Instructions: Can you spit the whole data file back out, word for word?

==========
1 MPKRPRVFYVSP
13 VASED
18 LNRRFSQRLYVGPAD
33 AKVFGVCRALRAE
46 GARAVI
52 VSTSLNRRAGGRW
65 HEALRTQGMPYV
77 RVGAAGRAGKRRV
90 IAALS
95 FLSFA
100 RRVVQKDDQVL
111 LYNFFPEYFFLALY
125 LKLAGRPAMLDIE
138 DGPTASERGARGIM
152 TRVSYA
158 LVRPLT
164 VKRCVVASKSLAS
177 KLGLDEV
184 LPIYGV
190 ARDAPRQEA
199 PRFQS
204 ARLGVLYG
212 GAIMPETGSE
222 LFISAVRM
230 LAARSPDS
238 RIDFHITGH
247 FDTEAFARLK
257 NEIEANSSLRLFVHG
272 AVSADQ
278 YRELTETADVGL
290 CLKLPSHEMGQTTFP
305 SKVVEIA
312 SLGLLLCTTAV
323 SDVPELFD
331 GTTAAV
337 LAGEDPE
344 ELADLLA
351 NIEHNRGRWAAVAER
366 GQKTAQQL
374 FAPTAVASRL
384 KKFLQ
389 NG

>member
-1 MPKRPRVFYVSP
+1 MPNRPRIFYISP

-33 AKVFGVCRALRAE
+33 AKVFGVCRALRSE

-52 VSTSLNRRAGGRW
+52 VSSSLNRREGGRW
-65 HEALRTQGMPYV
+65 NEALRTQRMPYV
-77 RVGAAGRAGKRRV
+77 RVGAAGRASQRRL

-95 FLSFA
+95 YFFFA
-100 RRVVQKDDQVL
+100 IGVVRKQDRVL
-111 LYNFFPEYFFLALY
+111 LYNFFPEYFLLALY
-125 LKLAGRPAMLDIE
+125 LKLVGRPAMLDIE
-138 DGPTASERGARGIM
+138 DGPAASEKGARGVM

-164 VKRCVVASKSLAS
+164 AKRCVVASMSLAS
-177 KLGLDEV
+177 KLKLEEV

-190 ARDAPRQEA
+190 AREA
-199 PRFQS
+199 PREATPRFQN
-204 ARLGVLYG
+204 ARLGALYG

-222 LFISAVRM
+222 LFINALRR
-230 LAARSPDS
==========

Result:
1 MPKRPRVFYVSP
13 VASED
18 LNRRFSQRLYVGPAD
33 AKVFGVCRALRAE
46 GARAVI
52 VSTSLNRRAGGRW
65 HEALRTQGMPYV
77 RVGAAGRAGKRRV
90 IAALS
95 FLSFA
100 RRVVQKDDQVL
111 LYNFFPEYFFLALY
125 LKLAGRPAMLDIE
138 DGPTASERGARGIM
152 TRVSYA
158 LVRPLT
164 VKRCVVASKSLAS
177 KLGLDEV
184 LPIYGV
190 ARDAPRQEA
199 PRFQS
204 ARLGVLYG
212 GAIMPETGSE
222 LFISAVRM
230 LAARSPDS
238 RIDFHITGH
247 FDTEAFARLK
257 NEIEANSSLRLFVHG
272 AVSADQ
278 YRELTETADVGL
290 CLKLPSHEMGQTTFP
305 SKVVEIA
312 SLGLLLCTTAV
323 SDVPELFD
331 GTTAAV
337 LAGEDPE
344 ELADLLA
351 NIEHNRGRWAAVAER
366 GQKTAQQL
374 FAPTAVASRL
384 KKFLQ
389 NG

>member
-1 MPKRPRVFYVSP
+1 MPNRPRIFYISP

-33 AKVFGVCRALRAE
+33 AKVFGVCRALRSE

-52 VSTSLNRRAGGRW
+52 VSSSLNRREGGRW
-65 HEALRTQGMPYV
+65 NEALRTQRMPYV
-77 RVGAAGRAGKRRV
+77 RVGAAGRASQRRL

-95 FLSFA
+95 YFFFA
-100 RRVVQKDDQVL
+100 IGVVRKQDRVL
-111 LYNFFPEYFFLALY
+111 LYNFFPEYFLLALY
-125 LKLAGRPAMLDIE
+125 LKLVGRPAMLDIE
-138 DGPTASERGARGIM
+138 DGPAASEKGARGVM

-164 VKRCVVASKSLAS
+164 AKRCVVASMSLAS
-177 KLGLDEV
+177 KLKLEEV

-190 ARDAPRQEA
+190 AREA
-199 PRFQS
+199 PREATPRFQN
-204 ARLGVLYG
+204 ARLGALYG

-222 LFISAVRM
+222 LFINALRR
-230 LAARSPDS